That said, it seems to me the rules are not the same for computers. A human reaction time may be 1/2 second or more but TACC can react in microseconds. A following distance of one INCH would be safely possible if it could engage full braking force (though it would be unnerving to the guy in front :)
     
  13. wk057

    wk057 Senior Tinkerer

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    Actually, for variables the car has control over at the time I much prefer that the car make the decision as to what is safe, in this case following distance and speed. But the car is not "enforcing" anything. You're still in control. (Based on the desire to tailgate, this is unfortunate.) If you want to tailgate while TACC is on just hit the accelerator. But if Tesla lets TACC tailgate on its own that would just be pretty dumb on their part. It's an assistance/safety feature. Why would it behave in an unsafe manner? That would be silly. Tesla is promoting autopilot/semi-autonomy/autonomy/etc as eventually being safer than a human.

    You also seem to misunderstand the laws of physics a bit. Under almost no conditions would a following distance of "one inch" be safe, even for the fastest computer. Not even at a of couple feet, most likely. The Model S weighs over two tons. If the car in front has a better stopping time then you're going to rear-end them. The car has no way to know the braking power of the car ahead, so the gap between vehicles has to be far enough so that if the car in front hits an invisible brick wall and comes to a dead stop almost instantly you still have enough room to stop safely. The car can calculate this safe distance based on speed and other factors pretty easily.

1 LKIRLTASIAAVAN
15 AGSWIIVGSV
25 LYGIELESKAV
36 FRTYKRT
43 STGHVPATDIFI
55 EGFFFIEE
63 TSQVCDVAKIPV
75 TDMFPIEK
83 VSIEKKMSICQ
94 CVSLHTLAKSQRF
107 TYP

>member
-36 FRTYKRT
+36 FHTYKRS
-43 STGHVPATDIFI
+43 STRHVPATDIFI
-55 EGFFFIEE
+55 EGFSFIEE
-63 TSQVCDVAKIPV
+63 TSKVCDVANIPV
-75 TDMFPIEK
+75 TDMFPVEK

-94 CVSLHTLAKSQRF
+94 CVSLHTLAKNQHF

14. Saghost

    Saghost Active Member

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    The car isn't enforcing anything under TACC - you always have the option of taking control and driving yourself info more dangerous conditions.

    What he was suggesting (and I agree with) is that Tesla design the automatic systems to operate in a manner they believe does not risk an accident. I find it hard to understand how anyone would want an automatic system to behave differently - why would you want an automatic system to knowingly court an accident? Who could justify that to insurance/shareholders/family members?

    (Note: I'm not passing judgement on the actual following distance set by TACC or ability of the car to stop under the current settings - just going off of your comment about the car enforcing whatever the company thinks is safe.)

    Collision avoidance braking is a different subject - that's where the car is actually enforcing a following distance it thinks is safe. We'll have to see how Tesla set that up on the new firmware.
    Walter
     
  15. jkirkebo

    jkirkebo Model S P85+ VIN 14420 EU

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    Funny, here in Norway the complaints are that the car is following too close even when set at 7...

    Setting 7 have been timed on the highway to 2.6 seconds here which is less than the 3 second recommended minimum.